I had the pleasure of attending the 2018 San Diego Comic-Con. I was invited to moderate a NASA panel on exoplanets, with the twist of looking at them through the lens of science fiction. How do the planets we discovery compare to those seen in Star Trek, Stargate, and so on? And how do shows like The Expanse that stick to “hard science” — firm adherence to known science, or extrapolation as needed but sticking to the rules created — depict worlds we already know (like asteroids and moons of outer planets)?
So I had the burgeoning field of exoplanetary science on my mind when I got a second invitation to SDCC: This time by my lgood friends at the Science and Entertainment Exchange, a group (a program of the National Academy of Sciences!) to work with the entertainment industry to get a better portrayal of science and scientists in venues like TV shows, movies, and games.
They were setting up an event called “Science Speed Dating”, which (despite its name) is a panel where a few scientists talk about something exciting going on in their field… but the kicker is they only have 5 minutes to do it, and they can’t use any visuals. So no graphics, nothing but their own voice and enthusiasm.
That sounded like a lot of fun, and I love the Exchange, so I agreed immediately. It turned out to be a good choice. I had a blast.
The event was live-streamed by Skybound Entertainment, and the folks involved were me, my pal and fellow astronomer Clifford V. Johnson, biochemist Jaime Marach, Google software engineer Anthony D. Mays, and economist Alison Sanchez, agricultural researcher Bobby Williams, with the whole thing moderated by Eric Heisserer, who wrote the screenplay for the wonderful movie Arrival.
It was a lot of fun! And again, with exoplanets on my brain (especially since I had just given a TEDxBoulder talk on that very subject) I decided that would be a good topic for my, um, speed date. I suggest you watch the whole event because it’s really interesting, but if you care my bit starts at 13:33.
I am not an exoplanetary scientist; in my research career I studied supernovae and the gas around dying stars. I did start to get into brown dwarfs, objects intermediate in mass between planets and stars, right around the time the first exoplanets were discovered. Had I stayed with research as a career I might’ve gotten more into exoplanets. I wonder how that would’ve gone…? But I’m pretty happy how things turned out anyway! And I still get to write and talk about them, which I love doing.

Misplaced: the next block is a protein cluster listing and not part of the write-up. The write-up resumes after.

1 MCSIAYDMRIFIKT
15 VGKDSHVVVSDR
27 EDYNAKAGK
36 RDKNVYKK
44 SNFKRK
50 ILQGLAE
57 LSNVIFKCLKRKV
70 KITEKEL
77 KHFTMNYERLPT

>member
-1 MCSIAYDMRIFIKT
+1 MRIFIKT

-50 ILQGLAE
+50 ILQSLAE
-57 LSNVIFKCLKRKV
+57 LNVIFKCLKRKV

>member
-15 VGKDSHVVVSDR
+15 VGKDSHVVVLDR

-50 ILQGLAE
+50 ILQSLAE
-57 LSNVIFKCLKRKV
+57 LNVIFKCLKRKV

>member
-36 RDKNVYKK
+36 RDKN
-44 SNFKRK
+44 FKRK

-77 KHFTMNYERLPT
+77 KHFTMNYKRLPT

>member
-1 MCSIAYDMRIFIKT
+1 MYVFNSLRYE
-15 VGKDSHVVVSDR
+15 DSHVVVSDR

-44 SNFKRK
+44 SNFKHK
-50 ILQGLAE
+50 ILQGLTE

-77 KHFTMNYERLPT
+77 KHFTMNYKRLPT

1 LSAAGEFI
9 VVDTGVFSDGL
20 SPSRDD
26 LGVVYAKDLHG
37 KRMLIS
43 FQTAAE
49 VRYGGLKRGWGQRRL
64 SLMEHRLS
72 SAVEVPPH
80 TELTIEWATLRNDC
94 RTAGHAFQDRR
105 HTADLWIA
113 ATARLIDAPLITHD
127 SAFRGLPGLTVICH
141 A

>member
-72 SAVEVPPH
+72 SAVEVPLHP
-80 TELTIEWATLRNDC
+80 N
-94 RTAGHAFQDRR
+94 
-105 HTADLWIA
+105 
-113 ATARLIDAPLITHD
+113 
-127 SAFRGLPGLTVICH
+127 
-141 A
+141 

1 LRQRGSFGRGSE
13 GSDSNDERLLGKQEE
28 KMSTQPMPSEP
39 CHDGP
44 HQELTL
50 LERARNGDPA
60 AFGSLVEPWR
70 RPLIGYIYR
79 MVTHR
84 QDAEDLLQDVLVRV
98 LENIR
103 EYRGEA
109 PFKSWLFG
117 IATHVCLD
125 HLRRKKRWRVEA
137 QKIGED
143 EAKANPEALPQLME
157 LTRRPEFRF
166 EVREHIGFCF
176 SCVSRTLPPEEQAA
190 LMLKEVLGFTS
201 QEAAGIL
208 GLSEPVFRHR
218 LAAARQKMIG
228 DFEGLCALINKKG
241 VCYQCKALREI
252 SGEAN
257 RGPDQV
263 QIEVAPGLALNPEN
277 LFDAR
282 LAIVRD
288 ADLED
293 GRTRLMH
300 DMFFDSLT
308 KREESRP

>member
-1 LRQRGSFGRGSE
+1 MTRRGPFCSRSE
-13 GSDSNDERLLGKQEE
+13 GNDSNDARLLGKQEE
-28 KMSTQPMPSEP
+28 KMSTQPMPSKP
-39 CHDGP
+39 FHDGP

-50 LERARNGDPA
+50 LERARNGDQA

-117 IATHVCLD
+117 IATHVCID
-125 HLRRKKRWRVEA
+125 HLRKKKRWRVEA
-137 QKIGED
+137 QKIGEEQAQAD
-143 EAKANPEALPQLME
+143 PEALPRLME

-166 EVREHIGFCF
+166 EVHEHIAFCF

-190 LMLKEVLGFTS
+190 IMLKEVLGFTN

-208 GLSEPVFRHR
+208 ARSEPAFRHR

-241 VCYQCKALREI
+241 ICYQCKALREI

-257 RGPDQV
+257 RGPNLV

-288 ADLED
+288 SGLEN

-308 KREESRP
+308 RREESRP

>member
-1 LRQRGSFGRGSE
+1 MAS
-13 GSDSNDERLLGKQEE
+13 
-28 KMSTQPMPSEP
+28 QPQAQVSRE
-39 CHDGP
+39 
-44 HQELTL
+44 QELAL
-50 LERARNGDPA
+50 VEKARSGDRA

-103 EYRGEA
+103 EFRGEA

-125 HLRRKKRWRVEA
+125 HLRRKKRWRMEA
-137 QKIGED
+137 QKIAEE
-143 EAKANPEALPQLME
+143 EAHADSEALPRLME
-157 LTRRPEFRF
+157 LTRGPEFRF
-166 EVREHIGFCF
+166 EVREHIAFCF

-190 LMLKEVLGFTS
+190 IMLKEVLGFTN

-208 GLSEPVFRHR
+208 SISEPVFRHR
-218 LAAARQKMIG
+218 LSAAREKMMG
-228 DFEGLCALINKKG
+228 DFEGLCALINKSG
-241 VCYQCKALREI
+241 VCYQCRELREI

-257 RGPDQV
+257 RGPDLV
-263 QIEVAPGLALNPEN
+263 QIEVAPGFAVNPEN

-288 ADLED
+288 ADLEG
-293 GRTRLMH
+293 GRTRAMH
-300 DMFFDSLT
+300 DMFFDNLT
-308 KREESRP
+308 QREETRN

I put together some notes for the Speed Dating event, something to go by as I talked. I didn’t memorize it, but I tried to hit as many of the important parts as I could. For your convenience, here’s that kinda-sorta notes-cum-transcript. Enjoy.
For all of human history until 1781, you could count all the known planets in the universe on two hands. Then William Herschel discovered Uranus, and in 1846 Neptune was discovered. But even then, until the 1990s you could still count all the known planets in the universe on two hands.
Astronomers had looked of course, around our own sun for more planets in our solar as well as, crucially, other stars. But stars are bright and planets faint, and our tech wasn't up to it.
That all changed in 1992. Astronomers announced the discovery of not just one planet but two, orbiting a pulsar. Given that this is the dead cinder of star, the remnant of a freaking supernova, that came as something of a surprise.
And once we knew exoplanets were actually out there we came up with lots of other ways to find them. The reflex method, the transit method, direct imaging, gravitational lensing... I don't have time to go into details. This is “science speed dating”, not “science long-term relationship”. But gravitational lensing is so cool! But nope. Not gonna go into details. A first date should leave some sense of mystery!
Now we have whole observatories dedicate to finding planets, orbiting telescopes that do nothing but try to find more. And oh my, do they. There are over 3,000 known and confirmed exoplanets, planets orbiting other stars! Enough to start categorizing them, understanding how they behave, even how they formed.
The goal — well, not the only goal, but don't let astronomers fool you, it's the goal — is to find another planet like Earth. Now, we know there are other kinds of environments suitable for life, even in our own solar system. There's liquid water under the surface of Jupiter’s icy moon Europa, and Saturn's moon Enceladus. And even Saturn's moon Titan could have life, though it would be way different than us, and Titan's certainly not Earth-like. Water is frozen harder than granite there, and there are lakes of liquid methane on its frigid surface.
But those don't look like home. There's something about a warm, watery, blue green world that calls to us. We're very, very close to finding one like that, a clement alien world orbiting an alien star. And that's why I love this new field of astronomy, exoplanetary science.
We've always wondered if we're alone. Our progress in exoplanetary science is a major step toward finding that out.